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Old 11-03-2009, 06:31 PM   #1
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How to use the furnace in a 1973 Airstream?

I have use of my friend's 1973 Airstream that she has parked on a rural property but we can't figure out how to light the furnace.

How do I do that?
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Old 11-03-2009, 06:35 PM   #2
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turn the propane tank on. switch the thermostat to the on position. slide the temp level to where you want it. after 20 seconds or so you should hear a fan turn on then some clicking sounds. that is the igniter trying to light the propane. if the planets are aligned your furnace will start heating the rig.

other will chime in with more details.
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Old 11-03-2009, 06:59 PM   #3
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Igniter?

What is supposed to drive the fan and igniter?
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Old 11-03-2009, 07:01 PM   #4
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Before doing the above, you need to light the pilot light. There should be a little threaded cover that once open will reveal the pilot to you. Make sure the gas is turned on and the thermostat is off. It must be off, or you will experience a blast of fire once that pilot lights. Hold a flame to the pilot and press in the black button on the face of the furnace. This gets the gas flowing to the unit and it may take several moments before the pilot stays lit. Once lit, the button can be released. Put the cover back on over the pilot light and then you can go to the thermostat and set your temperature. You will here the furnace fan kick in and things will almost immediately begin to get toasty warm inside. Also, please get yourself a carbon monoxide and propane gas detector, install it and keep it functioning. Where in Vancouver are you located?
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Old 11-03-2009, 07:02 PM   #5
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fan and igniter are powered off the 12 volt system batteries.
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Old 11-03-2009, 07:14 PM   #6
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"fan and igniter are powered off the 12 volt system batteries."

This is an older 2nd hand Airstream that probably hasn't had a new battery in 20 years.
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Old 11-03-2009, 07:16 PM   #7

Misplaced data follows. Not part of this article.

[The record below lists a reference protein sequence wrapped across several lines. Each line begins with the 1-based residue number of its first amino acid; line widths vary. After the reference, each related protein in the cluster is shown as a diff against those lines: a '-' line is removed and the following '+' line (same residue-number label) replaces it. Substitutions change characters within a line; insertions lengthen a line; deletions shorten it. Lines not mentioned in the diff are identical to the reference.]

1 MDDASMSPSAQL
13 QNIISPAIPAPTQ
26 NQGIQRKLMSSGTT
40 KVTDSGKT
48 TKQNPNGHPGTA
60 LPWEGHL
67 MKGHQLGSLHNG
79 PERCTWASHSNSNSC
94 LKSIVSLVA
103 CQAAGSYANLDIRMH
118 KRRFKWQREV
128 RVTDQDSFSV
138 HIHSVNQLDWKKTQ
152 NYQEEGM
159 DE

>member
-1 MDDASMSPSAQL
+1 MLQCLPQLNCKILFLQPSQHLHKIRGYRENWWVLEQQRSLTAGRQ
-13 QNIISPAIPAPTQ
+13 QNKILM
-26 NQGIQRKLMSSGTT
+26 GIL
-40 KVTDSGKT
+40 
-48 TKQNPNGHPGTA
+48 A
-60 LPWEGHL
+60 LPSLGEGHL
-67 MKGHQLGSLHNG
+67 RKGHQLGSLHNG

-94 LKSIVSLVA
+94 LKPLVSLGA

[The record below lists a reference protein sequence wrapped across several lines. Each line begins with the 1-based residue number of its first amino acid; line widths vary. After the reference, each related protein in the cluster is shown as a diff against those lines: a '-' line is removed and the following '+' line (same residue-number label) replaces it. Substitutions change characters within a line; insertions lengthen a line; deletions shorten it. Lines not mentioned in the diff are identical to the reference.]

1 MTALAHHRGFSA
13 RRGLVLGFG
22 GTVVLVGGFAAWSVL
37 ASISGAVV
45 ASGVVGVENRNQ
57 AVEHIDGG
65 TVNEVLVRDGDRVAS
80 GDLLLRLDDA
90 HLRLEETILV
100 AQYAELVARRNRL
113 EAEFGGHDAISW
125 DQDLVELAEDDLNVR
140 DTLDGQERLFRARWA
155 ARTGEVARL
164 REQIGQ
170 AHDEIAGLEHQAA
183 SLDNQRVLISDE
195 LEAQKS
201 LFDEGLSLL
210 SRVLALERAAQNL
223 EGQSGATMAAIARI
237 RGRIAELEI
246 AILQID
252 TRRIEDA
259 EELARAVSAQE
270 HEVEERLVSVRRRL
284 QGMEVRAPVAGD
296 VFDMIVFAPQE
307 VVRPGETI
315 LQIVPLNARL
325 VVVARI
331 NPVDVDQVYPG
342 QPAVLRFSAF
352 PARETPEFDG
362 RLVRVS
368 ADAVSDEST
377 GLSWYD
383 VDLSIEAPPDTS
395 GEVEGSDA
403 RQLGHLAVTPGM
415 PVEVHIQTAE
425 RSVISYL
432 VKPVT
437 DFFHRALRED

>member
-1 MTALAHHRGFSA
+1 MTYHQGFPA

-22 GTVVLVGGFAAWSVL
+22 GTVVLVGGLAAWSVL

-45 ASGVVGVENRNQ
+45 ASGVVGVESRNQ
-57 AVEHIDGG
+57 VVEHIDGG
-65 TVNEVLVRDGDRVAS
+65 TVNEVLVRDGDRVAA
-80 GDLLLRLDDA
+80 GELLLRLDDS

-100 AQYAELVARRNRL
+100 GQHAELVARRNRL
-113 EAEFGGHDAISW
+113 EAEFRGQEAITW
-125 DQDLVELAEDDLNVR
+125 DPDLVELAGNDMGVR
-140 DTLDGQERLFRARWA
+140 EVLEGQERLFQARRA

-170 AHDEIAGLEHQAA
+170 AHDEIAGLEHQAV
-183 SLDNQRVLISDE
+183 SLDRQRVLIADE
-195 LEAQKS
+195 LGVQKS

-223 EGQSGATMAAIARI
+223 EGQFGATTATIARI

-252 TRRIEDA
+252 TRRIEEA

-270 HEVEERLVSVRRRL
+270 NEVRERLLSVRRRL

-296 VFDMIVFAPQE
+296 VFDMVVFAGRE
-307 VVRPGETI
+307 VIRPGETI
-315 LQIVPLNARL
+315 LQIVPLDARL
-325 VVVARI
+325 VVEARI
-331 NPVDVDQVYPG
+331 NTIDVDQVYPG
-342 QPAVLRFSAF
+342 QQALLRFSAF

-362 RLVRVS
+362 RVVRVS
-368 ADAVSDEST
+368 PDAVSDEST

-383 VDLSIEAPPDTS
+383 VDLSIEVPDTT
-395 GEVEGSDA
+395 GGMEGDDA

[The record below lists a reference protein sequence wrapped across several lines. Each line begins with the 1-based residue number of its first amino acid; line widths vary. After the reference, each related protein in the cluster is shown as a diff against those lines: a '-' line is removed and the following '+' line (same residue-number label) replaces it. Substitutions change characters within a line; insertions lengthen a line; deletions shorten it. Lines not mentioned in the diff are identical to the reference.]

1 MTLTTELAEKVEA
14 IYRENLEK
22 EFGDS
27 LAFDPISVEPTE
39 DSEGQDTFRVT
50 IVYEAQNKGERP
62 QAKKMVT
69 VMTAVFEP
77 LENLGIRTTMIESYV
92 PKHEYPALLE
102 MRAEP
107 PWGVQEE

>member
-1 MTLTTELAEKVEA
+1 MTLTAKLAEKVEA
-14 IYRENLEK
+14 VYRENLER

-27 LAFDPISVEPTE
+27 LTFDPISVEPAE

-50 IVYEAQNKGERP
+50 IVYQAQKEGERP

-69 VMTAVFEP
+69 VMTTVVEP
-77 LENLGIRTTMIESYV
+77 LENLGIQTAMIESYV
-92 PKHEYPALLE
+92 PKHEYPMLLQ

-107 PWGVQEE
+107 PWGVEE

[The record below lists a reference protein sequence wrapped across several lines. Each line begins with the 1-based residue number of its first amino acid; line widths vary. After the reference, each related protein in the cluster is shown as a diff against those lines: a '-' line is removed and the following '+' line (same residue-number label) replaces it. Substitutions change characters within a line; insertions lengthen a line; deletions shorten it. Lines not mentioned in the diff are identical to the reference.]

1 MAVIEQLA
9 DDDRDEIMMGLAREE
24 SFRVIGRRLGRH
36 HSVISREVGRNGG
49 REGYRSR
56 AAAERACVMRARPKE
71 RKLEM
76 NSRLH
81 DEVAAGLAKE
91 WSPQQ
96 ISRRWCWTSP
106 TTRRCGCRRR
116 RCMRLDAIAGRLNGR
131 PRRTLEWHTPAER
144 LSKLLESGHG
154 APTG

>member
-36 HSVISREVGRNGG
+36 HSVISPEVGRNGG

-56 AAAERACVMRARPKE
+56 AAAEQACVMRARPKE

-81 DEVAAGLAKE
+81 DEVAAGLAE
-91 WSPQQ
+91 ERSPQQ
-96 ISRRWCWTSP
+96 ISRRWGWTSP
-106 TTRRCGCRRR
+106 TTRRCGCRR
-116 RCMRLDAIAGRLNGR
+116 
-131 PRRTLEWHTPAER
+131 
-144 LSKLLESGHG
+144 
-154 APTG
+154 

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You will need a power source for this furnace to function. If the battery isn't working, then you will need shore power. The fan draws a lot of juice from the battery, so it will need to be recharged regularly if the furnace is used. If there is no shore power, then a generator would be needed.
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Old 11-03-2009, 07:18 PM   #8
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cameront120.

I'm in East Vancouver near the Cultch.

The trailer is in Princeton.
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Old 11-03-2009, 07:22 PM   #9
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Has the furnace been used at all recently? Does any one even know if it works? Given the time of year, has the trailer been winterized? Have the pipes and holding tanks been cleared?
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Old 11-03-2009, 07:29 PM   #10
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She bought the trailer 2nd hand last year and towed it to her property.

She couldn't get the stove going so I went in October 2008 and found all the right valves to turn on and got that going.

As far as I know nothing else works in the trailer, particularly water. It's anyone's guess as to when the furnace last ran.

And to be honest, I don't know where the battery lives.
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Old 11-03-2009, 07:39 PM   #11
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Do you know what model of trailer it is?
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Old 11-03-2009, 07:44 PM   #12
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How to use a 1973 Furnace.

The best use of a 1973 Furnace is as an anchor.

All seriousness aside. I had a 73. Parts are unavailable or extremely hard to find, as are techs who will work on them. Techs won't work on them for liability reasons. The can be dangerous. If there is a leak in the combustion chamber they can croak you.

I stubbornly would not give up on my 73 furnace. Most owners of early 70s I have heard from eventually decide to replace the furnace with a new model. as I finally did. Not a hard job.
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Old 11-03-2009, 07:47 PM   #13
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Well it's on a rural property, no power, no generator.

I guess it's an icebox.
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Old 11-03-2009, 08:21 PM   #14
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As Lumatic pointed out, it may well not be a good idea to get it going. They rust inside as they age, so at a certain point they become unsafe.

Would you use a 36-year-old furnace in a house? Not likely, unless you had it serviced very carefully, right?

Also, even if it worked, you need power (which means an investment of some kind). It may be time to step back and consider just how far you want to take the winter use idea...
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